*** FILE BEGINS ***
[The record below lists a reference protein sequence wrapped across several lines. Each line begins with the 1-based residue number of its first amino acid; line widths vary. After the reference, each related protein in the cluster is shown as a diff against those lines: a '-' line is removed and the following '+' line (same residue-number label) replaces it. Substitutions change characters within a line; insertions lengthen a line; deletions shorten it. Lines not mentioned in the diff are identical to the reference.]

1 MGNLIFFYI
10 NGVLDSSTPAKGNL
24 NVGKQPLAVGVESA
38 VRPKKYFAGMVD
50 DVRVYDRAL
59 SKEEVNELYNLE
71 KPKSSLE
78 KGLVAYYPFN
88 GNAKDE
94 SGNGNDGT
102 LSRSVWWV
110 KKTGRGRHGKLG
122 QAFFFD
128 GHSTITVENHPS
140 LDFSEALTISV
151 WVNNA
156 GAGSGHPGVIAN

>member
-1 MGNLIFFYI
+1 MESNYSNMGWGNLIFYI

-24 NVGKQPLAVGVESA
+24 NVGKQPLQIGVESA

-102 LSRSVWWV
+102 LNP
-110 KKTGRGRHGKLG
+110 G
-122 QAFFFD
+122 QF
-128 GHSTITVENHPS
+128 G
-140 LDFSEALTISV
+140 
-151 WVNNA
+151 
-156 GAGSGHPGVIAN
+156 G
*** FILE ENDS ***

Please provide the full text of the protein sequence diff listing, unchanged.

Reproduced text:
[The record below lists a reference protein sequence wrapped across several lines. Each line begins with the 1-based residue number of its first amino acid; line widths vary. After the reference, each related protein in the cluster is shown as a diff against those lines: a '-' line is removed and the following '+' line (same residue-number label) replaces it. Substitutions change characters within a line; insertions lengthen a line; deletions shorten it. Lines not mentioned in the diff are identical to the reference.]

1 MGNLIFFYI
10 NGVLDSSTPAKGNL
24 NVGKQPLAVGVESA
38 VRPKKYFAGMVD
50 DVRVYDRAL
59 SKEEVNELYNLE
71 KPKSSLE
78 KGLVAYYPFN
88 GNAKDE
94 SGNGNDGT
102 LSRSVWWV
110 KKTGRGRHGKLG
122 QAFFFD
128 GHSTITVENHPS
140 LDFSEALTISV
151 WVNNA
156 GAGSGHPGVIAN

>member
-1 MGNLIFFYI
+1 MESNYSNMGWGNLIFYI

-24 NVGKQPLAVGVESA
+24 NVGKQPLQIGVESA

-102 LSRSVWWV
+102 LNP
-110 KKTGRGRHGKLG
+110 G
-122 QAFFFD
+122 QF
-128 GHSTITVENHPS
+128 G
-140 LDFSEALTISV
+140 
-151 WVNNA
+151 
-156 GAGSGHPGVIAN
+156 G